New CME Dominates Derivatives

The new CME Group (NYSE: CME  ) demonstrates the power of the exchange model for investors. The merger of the Chicago Mercantile Exchange (CME) and Chicago Board of Trade (CBOT) took effect on July 13, and this is the last quarter for which results for each exchange will be reported separately.

In the second quarter of 2007, CME flaunted a 61% operating margin, while CBOT flashed a 56% margin. Both figures exclude merger-related costs, and strikingly, both were recorded before any expected merger benefits. If the merger goes as planned, the exchanges will jointly save $150 million per year, mainly by consolidating technologies and trading floors, while reaping $75 million in revenue synergies.

The exchange model explains the rich operating margins. Once a trading platform is in place, the marginal cost of each additional trade is minimal, pumping a large chunk of the revenue per contract traded directly to the bottom line. Keeping revenue per contract steady while spinning up trading volumes yields rich results. And even if revenue per contract declines, results will stay good as long as volume increases outpace those shortfalls.

The CME Group results show this model in action. At CME, the average daily trading volume was 6.4 million contracts for the first half of 2007, up 19% from the same period in 2006. The average rate per contract was $0.624 for the second quarter of 2007, compared with $0.632 in the second quarter of 2006. These factors drove CME's results for the second quarter of 2007, with a 17% revenue increase to $329 million and an 15% rise in net income to $126 million.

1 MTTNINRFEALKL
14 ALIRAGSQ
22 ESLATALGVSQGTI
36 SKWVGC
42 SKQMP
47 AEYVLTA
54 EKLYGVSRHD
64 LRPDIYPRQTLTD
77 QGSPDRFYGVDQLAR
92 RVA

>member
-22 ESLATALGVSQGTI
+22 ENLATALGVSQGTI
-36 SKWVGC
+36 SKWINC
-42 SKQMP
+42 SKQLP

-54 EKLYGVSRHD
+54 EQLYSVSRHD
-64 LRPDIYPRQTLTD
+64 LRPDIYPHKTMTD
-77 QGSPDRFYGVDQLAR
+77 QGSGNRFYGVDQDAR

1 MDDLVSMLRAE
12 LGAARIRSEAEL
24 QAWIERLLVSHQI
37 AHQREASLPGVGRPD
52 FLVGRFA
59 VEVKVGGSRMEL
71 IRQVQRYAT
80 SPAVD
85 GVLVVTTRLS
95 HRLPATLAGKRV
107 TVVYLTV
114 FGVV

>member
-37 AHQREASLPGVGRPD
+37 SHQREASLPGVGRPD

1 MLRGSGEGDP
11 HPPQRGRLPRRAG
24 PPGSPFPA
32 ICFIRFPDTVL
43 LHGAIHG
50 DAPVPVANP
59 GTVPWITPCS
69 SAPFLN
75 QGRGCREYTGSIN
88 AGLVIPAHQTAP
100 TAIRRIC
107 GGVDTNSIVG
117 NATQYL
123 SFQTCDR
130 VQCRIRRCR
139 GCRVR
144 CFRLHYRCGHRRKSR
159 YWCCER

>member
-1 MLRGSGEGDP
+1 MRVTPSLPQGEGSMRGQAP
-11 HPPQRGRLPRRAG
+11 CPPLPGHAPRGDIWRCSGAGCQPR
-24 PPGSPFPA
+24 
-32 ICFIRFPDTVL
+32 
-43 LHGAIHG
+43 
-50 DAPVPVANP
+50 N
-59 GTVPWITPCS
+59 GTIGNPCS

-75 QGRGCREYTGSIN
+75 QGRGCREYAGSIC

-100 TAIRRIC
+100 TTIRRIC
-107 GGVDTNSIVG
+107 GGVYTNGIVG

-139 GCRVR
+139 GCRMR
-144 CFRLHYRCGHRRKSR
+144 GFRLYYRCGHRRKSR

CBOT had an even better Q2. The exchange achieved record trading volume of 256 million contracts, a 23% increase year over year. The average rate per contract was $0.662 for the quarter, compared with $0.564 in the second quarter of 2006.  

But there are potential crimps on this gushing cash faucet, most notably the "M" word: monopoly. As Skadden Arps cheerfully points out in a press release regarding its client, the CME, the new group has an 85% share of the U.S. futures trading market.

Howard Lutnick, chairman and CEO of Cantor Fitzgerald, recently commented in the Financial Times: "[CME/CBOT] is certainly a monopoly. There is only one euro-dollar contract, there is only one US Treasury contract."

In addition, the CME is entirely focused on the United States -- specifically, Chicago. Craig Donohue, the chief executive of the CME group, recognizes this, discussing potential expansion in Europe, Asia, and South America. Finally, CME's desire to compete in over-the-counter derivative markets with initiatives such as Swapstream brings the company into conflict with some of its own investment-bank customers, including Morgan Stanley (NYSE: MS  ) and Merrill Lynch (NYSE: MER  ) .

However, the exchange's margins remain plenty plump for now, and they stand to swell even further once its merger settles out.

Further Foolishness:

Fool contributor John Finneran advises, trains, and writes on increasing the financial value of technology, especially business cases. He owns stock in Merrill Lynch, but does not own any of the other shares mentioned. The Fool's disclosure policy is anything but derivative.


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